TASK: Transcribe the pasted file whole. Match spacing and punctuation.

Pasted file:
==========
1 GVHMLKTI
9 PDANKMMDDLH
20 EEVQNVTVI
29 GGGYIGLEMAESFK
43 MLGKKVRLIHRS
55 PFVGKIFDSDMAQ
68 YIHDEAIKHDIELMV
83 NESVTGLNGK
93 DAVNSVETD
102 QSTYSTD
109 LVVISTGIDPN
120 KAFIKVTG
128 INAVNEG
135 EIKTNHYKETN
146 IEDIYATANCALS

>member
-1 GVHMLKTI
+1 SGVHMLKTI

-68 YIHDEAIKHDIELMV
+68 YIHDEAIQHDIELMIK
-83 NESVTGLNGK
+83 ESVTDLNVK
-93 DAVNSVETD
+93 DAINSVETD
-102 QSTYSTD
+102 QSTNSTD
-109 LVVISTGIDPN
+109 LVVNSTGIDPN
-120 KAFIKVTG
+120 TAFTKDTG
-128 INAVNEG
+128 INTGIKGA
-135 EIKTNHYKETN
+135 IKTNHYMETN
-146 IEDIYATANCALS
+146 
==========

1 GVHMLKTI
9 PDANKMMDDLH
20 EEVQNVTVI
29 GGGYIGLEMAESFK
43 MLGKKVRLIHRS
55 PFVGKIFDSDMAQ
68 YIHDEAIKHDIELMV
83 NESVTGLNGK
93 DAVNSVETD
102 QSTYSTD
109 LVVISTGIDPN
120 KAFIKVTG
128 INAVNEG
135 EIKTNHYKETN
146 IEDIYATANCALS

>member
-1 GVHMLKTI
+1 SGVHMLKTI

-68 YIHDEAIKHDIELMV
+68 YIHDEAIQHDIELMIK
-83 NESVTGLNGK
+83 ESVTDLNVK
-93 DAVNSVETD
+93 DAINSVETD
-102 QSTYSTD
+102 QSTNSTD
-109 LVVISTGIDPN
+109 LVVNSTGIDPN
-120 KAFIKVTG
+120 TAFTKDTG
-128 INAVNEG
+128 INTGIKGA
-135 EIKTNHYKETN
+135 IKTNHYMETN
-146 IEDIYATANCALS
+146 